Many years ago, the Declaration of Alma-Ata defined health as a “complete physical, mental and social wellbeing and not merely the absence of disease or infirmity” and also stated that the access to basic health services was a fundamental human right.
What is the meaning of going back to Alma-Ata now? It leads to an enhancement of the provision of primary care because the challenge for medicine in the third millennium is to achieve the right balance between modern technologies and interpersonal relations. A shift was made, which is characteristic for Family Medicine, from patient to person, from treatment to care given in a network of relationships.
EURACT is stressing the Alma-Ata philosophy, promoting high levels of teaching and health promotion, and looking for mandatory specific training.
Investing in Primary Care, mean to save a lot of money getting the best care for all population.
Doctors are involved in rational decisions, and during their undergraduate and vocational training they need to consider the interrelationships between health and social care, the impact of poverty, ethnicity, inequalities, and the structure of the health care system in which they live and in which they work.
European Directives. Since 1993, successive European Directives stated that there would be a vocational training, transformed in specialist training, to become an European Family Doctor. This started with 2 years duration, now is 3 years, in some countries, with different stages, is 4 or 5 years long.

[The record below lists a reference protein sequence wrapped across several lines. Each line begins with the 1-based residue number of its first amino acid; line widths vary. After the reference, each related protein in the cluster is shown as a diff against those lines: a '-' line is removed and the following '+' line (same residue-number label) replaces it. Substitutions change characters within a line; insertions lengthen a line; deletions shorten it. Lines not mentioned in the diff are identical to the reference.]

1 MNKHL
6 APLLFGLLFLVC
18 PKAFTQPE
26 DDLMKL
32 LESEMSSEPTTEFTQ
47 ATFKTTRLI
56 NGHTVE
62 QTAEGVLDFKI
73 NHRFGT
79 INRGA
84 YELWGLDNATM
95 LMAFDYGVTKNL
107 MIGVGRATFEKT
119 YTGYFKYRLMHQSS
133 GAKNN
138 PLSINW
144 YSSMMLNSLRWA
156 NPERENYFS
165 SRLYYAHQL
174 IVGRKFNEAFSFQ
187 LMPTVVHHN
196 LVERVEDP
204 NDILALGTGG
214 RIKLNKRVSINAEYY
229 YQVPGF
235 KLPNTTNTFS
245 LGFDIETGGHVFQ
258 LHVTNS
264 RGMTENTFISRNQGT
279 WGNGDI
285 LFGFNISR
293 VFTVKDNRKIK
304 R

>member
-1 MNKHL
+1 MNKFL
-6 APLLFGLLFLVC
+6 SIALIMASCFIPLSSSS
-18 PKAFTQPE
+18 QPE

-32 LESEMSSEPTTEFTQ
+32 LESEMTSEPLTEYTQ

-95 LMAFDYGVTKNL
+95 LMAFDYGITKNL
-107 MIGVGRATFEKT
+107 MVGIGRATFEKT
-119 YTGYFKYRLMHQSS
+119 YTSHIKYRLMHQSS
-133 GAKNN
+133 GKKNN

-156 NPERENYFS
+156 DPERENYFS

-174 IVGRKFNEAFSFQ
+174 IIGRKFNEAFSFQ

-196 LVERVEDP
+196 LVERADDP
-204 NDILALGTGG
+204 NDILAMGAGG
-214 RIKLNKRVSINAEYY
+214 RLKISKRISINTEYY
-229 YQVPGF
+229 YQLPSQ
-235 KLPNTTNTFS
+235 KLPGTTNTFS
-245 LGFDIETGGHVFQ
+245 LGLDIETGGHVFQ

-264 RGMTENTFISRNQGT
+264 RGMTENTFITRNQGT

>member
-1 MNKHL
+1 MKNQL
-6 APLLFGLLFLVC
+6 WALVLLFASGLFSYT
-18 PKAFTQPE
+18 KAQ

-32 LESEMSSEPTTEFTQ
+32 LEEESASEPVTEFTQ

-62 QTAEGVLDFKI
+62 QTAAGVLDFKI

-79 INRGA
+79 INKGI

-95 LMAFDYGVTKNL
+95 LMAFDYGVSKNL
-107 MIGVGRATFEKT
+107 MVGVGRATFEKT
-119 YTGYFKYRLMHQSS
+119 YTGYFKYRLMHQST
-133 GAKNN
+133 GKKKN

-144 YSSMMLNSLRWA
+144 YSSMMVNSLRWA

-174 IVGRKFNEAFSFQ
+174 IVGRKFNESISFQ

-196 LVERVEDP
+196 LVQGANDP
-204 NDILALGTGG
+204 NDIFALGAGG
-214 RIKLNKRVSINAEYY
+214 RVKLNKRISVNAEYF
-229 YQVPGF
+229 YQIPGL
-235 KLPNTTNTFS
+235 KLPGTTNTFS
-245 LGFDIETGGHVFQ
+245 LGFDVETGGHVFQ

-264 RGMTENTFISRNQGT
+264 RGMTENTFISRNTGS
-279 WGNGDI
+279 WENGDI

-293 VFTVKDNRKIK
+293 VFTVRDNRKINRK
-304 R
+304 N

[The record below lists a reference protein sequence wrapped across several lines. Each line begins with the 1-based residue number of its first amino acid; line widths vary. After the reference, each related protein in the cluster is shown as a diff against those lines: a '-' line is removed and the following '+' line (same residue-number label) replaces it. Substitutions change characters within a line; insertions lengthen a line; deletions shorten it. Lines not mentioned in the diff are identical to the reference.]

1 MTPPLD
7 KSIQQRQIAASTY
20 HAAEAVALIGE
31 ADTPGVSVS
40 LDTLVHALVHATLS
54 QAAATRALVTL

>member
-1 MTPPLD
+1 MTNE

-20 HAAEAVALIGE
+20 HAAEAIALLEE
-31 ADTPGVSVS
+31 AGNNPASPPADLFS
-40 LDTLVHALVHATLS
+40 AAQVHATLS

Already in 1998, in Dublin, during WONCA Conference, a WHO – WONCA Framework stated that in every University should be a Department of Family Medicine, managed by Family Doctors.
Situation in Europe in different countries is so different and so jeopardized that cannot be done an indication also as groups . As EURACT BME Committee we did a long work (published : Undergraduate medical education in general practice/family medicine throughout Europe – a descriptive study BMC Medical Education 2013, 13:157) on mapping the European situation. Non to say it was difficult to get a complete list of European Universities in Medicine, each one have different schemes, approaches, attachments. Durations, time of attachments, methodologies, division in periods are so different, that is complicated also dividing Countries with well FM development, medium level and at starting point.
Also, there are strange contradictions, as in some countries where Family Doctors are prepared in Universities’ departments, but after that are not such considered in society and in social professional life.
At the extreme it was published an international paper entitled Developing a Mediterranean Family Medicine Group – the Malta Consensus (European Journal of General Practice, Volume 8, June 2002 ) which created great interest for a while.
Key points would be to get the maximum of homogeneity in management and similar curricula so at least to get same international recognition and easier ways to go forward.
In this way, it seems essential to follow the WONCA European Definition, where FM is recognized as a specific discipline, with its own specific field for teaching and for research as the other disciplines. FM is framed in 12 points and in 6 Core Competences specific for Family Doctors. From these competences derive exactly all the FDs’ activity in the society. Looking at the European Definition we see what FD is and his/her specific role.
Through EURACT Educational Agenda we have got a big step forward: from ED statements we indicate all the methodology for teaching and learning what should be needed to become a good Family Doctor. This should create the curriculum !